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Alba exec defends LME over warehouse queues

Keywords: Tags  Aluminium Bahrain, Alba, Jean-Baptiste Lucas, warehosue queues, LME, Andrea Hotter

CORONADO, Calif. — Financing deals have always existed in the metals trading world, and the London Metal Exchange is not to blame for warehouse queues, a senior executive at Aluminium Bahrain BSC (Alba) said.

"Cash and carry always existed. It existed in the ’80s and ’90s, and as long as you have a contango you will have a cash and carry," Jean-Baptiste Lucas, chief marketing officer at Alba, told AMM. "The only difference is that now it has been industrialized, as in all industries when you have a good way of making money. It is what the London Metal Exchange is meant to be for—we cannot complain about the LME being a financial tool."

The LME is meant to be a market of last resort, not first resort, he said. "Last resort means there are many other options before going to the LME to seek metal, which is why very few contracts ultimately go to physical delivery. I’m not saying there is no issue, but that it isn’t the LME’s fault. At the end of the day, the people to blame are more the banks than the LME, which is just being what it is meant to be."

Lucas said that warehouse queues are "part of the explanation" for record-high aluminum premiums, but noted that there has been a growing shift in the supply-demand balance. "The deficit has increased in North America and Japan. It has also deepened in Europe, despite the region not performing well and supply being cut. It’s not surprising that in those conditions, premiums have increased," he said.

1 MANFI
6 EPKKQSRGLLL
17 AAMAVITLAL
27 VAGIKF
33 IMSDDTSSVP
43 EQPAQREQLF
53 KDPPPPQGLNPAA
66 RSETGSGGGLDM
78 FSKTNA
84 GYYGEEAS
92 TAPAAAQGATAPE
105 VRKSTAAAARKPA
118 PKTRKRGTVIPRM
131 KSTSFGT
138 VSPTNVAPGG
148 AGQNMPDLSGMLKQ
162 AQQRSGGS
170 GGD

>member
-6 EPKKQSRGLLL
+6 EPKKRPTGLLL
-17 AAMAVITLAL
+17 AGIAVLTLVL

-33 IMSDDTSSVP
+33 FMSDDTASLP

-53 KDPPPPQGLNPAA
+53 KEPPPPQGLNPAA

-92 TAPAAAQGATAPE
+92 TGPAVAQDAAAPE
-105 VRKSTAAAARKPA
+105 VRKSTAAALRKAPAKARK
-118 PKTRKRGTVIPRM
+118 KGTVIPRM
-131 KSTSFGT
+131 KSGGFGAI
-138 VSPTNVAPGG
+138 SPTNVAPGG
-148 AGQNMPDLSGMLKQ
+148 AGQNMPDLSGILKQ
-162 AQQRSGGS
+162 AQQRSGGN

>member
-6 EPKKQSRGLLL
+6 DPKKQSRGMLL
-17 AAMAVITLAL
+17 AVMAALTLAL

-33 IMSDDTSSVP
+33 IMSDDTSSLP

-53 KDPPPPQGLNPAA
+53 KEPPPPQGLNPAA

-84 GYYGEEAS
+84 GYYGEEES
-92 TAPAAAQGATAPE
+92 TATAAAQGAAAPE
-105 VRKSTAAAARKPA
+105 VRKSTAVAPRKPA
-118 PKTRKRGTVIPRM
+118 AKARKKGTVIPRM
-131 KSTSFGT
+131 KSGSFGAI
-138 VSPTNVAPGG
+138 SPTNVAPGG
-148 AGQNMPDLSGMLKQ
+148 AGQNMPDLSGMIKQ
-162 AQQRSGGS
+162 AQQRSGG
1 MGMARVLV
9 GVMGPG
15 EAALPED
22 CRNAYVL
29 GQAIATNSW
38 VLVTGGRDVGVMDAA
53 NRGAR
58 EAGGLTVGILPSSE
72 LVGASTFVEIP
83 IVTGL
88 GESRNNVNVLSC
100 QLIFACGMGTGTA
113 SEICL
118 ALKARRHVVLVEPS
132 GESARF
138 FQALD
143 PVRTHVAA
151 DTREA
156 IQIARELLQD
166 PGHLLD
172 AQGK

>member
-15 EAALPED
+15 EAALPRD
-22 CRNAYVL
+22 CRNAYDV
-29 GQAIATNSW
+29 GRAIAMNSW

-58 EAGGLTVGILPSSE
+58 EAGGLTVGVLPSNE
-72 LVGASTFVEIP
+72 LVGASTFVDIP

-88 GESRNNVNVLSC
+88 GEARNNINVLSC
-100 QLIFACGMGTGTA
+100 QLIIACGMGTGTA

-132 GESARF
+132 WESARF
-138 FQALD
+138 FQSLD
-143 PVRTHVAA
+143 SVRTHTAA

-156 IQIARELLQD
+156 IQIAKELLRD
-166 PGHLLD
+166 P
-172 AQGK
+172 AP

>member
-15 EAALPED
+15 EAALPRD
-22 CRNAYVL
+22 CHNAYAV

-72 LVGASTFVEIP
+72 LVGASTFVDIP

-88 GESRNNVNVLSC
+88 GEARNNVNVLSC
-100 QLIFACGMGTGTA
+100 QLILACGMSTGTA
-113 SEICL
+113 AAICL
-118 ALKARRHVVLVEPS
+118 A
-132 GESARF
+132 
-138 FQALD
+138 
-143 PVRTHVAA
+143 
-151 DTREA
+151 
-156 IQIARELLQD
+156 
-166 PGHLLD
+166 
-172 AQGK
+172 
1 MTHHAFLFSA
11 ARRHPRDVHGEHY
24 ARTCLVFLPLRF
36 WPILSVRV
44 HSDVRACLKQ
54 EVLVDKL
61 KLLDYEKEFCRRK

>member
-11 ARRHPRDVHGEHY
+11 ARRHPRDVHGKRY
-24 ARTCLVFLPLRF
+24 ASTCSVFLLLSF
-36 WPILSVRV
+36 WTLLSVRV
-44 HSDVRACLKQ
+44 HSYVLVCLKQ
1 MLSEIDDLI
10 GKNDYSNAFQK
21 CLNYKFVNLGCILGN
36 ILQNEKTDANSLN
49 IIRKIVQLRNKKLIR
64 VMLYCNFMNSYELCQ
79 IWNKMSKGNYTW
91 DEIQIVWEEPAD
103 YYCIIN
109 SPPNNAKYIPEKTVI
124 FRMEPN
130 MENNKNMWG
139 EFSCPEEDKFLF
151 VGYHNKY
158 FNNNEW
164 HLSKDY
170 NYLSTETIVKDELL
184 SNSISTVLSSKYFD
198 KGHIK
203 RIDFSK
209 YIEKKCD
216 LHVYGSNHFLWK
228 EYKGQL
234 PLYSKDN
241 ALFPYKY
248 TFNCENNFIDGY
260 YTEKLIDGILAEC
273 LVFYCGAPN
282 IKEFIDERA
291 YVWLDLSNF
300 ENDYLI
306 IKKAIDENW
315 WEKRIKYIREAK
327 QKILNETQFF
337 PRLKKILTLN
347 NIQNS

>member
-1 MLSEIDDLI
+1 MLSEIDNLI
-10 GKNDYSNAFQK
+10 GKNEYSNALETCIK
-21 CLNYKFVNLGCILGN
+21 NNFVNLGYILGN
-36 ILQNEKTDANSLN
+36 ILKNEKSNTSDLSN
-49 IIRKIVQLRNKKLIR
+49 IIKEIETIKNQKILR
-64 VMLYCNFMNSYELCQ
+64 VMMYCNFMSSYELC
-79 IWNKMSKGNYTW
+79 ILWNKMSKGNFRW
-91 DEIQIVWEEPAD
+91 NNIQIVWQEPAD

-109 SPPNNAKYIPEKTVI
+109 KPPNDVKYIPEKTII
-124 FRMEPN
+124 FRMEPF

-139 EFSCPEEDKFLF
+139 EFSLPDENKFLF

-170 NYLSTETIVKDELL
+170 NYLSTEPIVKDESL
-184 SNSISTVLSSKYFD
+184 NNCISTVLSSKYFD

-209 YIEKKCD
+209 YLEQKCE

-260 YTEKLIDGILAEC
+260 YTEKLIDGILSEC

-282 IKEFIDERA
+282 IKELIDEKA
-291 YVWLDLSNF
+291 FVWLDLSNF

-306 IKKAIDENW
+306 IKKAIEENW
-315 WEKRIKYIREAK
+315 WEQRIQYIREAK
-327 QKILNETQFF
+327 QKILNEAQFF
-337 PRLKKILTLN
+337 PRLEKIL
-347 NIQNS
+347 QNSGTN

Lucas said that although the headline figure of warehouse inventories is at an all-time high, overall stocks in terms of days of consumption are low at 80 days. "This is lower than the 2009 level of 104 days and lower than the 1993 peak ... of course, the world was different then," he said, referring to a 1995 cutback agreement by the governments of major producing nations like the United States, Australia, Canada, Norway, Russia and the European Union.

The market adopts a psychological response to stock levels, he said. "Whether stocks are reported or not makes little difference. If 1 million tonnes is sitting in Russia and is now in Vlissingen (the Netherlands), it is still 1 million tonnes. It was not reported (earlier) and now it is, so people are more conscious of it."

The LME has been blamed unfairly for a trend over the past couple of years of banks and trading houses buying warehouse firms, Lucas said.

Some industry players have alleged that warehouse owners use their financial clout to finance metal, build queues and push premiums higher while having an insight into the future movement of metal into and out of the system, but the LME has a strict set of guidelines that warehouses must adhere to that are designed to prevent any illicit activities.

"The ownership of warehouses may or may not have an impact on premiums and queues, but what can the LME do? Is the LME at fault? I’m not sure. Did it break any law? No, I don’t think so," Lucas said. "There is an LME warehousing committee; there are tools and platforms to discuss. There’s no legal way to object to the ownership of private companies which comply with their regulations."

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